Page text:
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Overindulging in Sichuan cuisine may harm your health
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The mention of twice-cooked pork, pickled vegetables and hot pot is guaranteed to whet the appetite of any gourmet visiting Sichuan Province.

But a report released by the Sichuan provincial disease control and prevention center may make them think twice before tucking into such delicacies.

According to the Report on Sichuan Residents' Nutrition and Health, around 10 million of the 87 million Sichuanese suffer from hypertension.

Deng Ying, a leading official at the center, said that the problem is a result of the high levels of cholesterol in the hot pot dishes popular with local people.

In addition, the average Sichuan resident's salt intake is 10 g a day, 4 g more than the amount recommended by doctors, Deng said.

Li Ping, a doctor at the Sichuan No 5 Hospital in Chengdu, added: "Sichuan people like salty food. For example, pickled vegetables are a regular accompaniment to many families' meals."

The latest investigation into the causes of death of Sichuan people, conducted two years ago, showed that chronic lung, cerebrovascular and heart diseases are the biggest culprits.

"Cerebrovascular and heart diseases are related to hypertension. If high blood pressure is not effectively controlled, it can result in cerebrovascular and heart problems," Deng said.

The center's investigation also found that about 2.5 million people in Sichuan are diabetic.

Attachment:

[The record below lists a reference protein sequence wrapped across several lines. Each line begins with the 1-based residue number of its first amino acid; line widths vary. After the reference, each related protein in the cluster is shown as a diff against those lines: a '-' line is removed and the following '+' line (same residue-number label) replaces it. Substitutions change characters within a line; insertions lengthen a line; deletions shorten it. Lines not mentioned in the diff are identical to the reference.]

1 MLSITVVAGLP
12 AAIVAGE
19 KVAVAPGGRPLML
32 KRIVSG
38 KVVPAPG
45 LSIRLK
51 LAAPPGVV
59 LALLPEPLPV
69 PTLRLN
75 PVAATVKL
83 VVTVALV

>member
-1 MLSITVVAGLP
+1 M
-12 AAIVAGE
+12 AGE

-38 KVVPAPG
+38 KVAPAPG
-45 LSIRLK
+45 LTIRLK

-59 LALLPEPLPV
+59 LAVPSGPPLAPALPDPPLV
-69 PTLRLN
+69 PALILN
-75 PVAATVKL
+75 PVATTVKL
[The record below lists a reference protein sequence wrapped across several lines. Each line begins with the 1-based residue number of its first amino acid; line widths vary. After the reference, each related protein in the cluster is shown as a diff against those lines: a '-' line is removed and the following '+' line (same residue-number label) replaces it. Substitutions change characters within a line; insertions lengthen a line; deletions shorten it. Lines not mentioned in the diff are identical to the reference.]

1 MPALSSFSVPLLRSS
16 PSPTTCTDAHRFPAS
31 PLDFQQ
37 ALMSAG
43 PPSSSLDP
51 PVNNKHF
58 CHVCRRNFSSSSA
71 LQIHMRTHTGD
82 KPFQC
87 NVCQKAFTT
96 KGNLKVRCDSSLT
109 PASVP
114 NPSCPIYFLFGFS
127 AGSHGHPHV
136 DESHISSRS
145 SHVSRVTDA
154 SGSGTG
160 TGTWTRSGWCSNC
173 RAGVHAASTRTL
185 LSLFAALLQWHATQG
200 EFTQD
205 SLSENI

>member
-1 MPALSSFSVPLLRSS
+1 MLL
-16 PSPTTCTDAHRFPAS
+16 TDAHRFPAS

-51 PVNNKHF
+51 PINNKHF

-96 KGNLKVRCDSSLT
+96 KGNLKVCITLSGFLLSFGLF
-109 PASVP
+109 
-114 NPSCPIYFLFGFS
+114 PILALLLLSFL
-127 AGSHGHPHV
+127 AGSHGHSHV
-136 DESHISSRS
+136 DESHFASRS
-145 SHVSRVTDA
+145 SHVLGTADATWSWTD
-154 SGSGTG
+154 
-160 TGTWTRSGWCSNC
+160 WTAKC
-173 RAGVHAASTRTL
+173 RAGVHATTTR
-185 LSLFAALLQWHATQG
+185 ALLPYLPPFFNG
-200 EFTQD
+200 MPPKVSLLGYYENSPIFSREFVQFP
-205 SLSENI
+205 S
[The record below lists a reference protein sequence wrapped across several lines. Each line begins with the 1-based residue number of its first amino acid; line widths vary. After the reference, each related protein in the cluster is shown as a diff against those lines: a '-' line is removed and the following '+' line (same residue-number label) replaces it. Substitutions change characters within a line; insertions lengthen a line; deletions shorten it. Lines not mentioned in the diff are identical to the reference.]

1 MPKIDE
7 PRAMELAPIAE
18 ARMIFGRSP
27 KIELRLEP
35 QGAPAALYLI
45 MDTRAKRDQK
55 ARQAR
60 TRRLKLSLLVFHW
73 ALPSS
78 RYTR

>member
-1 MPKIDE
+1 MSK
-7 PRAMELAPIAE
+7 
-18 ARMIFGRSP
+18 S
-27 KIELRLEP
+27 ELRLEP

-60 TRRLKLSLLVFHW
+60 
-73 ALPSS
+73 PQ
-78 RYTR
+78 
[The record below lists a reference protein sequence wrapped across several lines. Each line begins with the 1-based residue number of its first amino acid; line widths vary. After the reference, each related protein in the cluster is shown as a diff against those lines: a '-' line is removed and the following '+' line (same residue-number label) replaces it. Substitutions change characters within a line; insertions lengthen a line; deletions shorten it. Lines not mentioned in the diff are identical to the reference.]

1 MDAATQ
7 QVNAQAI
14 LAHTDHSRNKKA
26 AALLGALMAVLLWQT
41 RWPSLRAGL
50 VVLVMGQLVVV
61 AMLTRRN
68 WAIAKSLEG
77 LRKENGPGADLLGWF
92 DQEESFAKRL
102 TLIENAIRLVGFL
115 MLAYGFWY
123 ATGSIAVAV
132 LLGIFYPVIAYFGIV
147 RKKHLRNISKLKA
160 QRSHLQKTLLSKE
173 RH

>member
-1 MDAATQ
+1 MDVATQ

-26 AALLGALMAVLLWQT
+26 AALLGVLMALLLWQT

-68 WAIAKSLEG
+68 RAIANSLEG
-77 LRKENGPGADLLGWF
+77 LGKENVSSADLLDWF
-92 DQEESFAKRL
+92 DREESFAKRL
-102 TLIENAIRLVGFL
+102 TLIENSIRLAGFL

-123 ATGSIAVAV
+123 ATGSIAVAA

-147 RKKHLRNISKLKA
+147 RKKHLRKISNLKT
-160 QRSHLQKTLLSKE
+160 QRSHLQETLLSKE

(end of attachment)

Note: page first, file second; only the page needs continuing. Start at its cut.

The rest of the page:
"The higher a family's income, the higher the incidence of diabetes," Deng said.

She attributed the problem to a change in diet. "Most people like eating meat rather than potatoes," she said.

According to an investigation in 1992, the average Sichuan person ate 186 g of potatoes a day. But the daily intake has now dropped to 73.9 g, while the daily intake of meat has risen from 63.8 g in 1992 to 91.6 g.

The average national meat intake is 78.6 g a day, Deng said.

Many hypertension and diabetes sufferers are elderly urban residents.

"Older people know less about the right way to eat. They usually consider meat as good food," said Huang Suzhen, a chef in Chengdu.

But the provincial disease control and prevention center found that most people below 40 are indifferent to the idea of changing their eating habits to prevent chronic diseases. Almost all those who consider chronic diseases problematic are above 50 and have already contracted such diseases.

"Many young people do not care about the right diet. They think they will be healthier if they eat more meat," Huang said.

According to Deng, many young people did not know they were suffering from hypertension when the center conducted the investigation.

Deng suggested people eat more potatoes, fruit and vegetables, take a proper amount of meat, milk and eggs, take less salt and quit smoking. "Taking more exercise is also important," she said.

The investigation by Deng's center is the largest probe into the province's nutrition and health situation.

The study, launched five years ago, is part of the fourth national nutrition and health investigation sponsored by the Ministry of Health, the Ministry of Science and Technology and the National Bureau of Statistics.

(China Daily November 3, 2007)

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